1887
Volume 29, Issue 2
  • ISSN 0272-2690
  • E-ISSN: 1569-9889
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Abstract

In recent years, much has been made in the media and in academic circles of the risk that the world is heading towards linguistic convergence. But as internationalisation gives way to globalisation, as the emphasis shifts from mere contact between states to pressures for homogeneity, there is a paradoxical tendency towards cultural divergence. Economic-inspired theories of globalisation seem to have underestimated the power of identity, which has contributed to nationalist revivals around the globe. This paper therefore seeks to make identity considerations more central to the current debate on language and globalisation, by focusing on the lesser-known context of Sweden. The minimal importance attributed to national and linguistic identity in Sweden during the era of internationalisation is contrasted with the renewed sense of national identity that has arisen in the more advanced era of globalisation. This nationalist revival could provide the necessary support amongst the general public for the protective language planning measures for Swedish currently proposed. With its traditionally positive attitudes towards English, the case of Sweden thus offers a unique opportunity to examine whether it is possible to establish a stable diglossic relationship between English and a national language, thereby reducing the risk of language shift that globalisation is so often claimed to pose.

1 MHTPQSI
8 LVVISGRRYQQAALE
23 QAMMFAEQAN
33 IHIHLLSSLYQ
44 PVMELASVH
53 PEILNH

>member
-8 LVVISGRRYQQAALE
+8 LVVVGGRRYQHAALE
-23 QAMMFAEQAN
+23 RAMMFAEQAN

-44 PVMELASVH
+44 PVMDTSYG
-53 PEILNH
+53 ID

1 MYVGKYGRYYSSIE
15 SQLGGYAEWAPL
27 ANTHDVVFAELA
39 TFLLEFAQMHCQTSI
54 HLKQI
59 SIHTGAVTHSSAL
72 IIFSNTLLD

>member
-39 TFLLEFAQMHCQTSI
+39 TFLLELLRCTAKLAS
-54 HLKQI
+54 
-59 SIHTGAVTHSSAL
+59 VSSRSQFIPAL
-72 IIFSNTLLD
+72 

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/content/journals/10.1075/lplp.29.2.04oak
2005-01-01
2019-10-19
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References

http://instance.metastore.ingenta.com/content/journals/10.1075/lplp.29.2.04oak
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  • Article Type: Research Article
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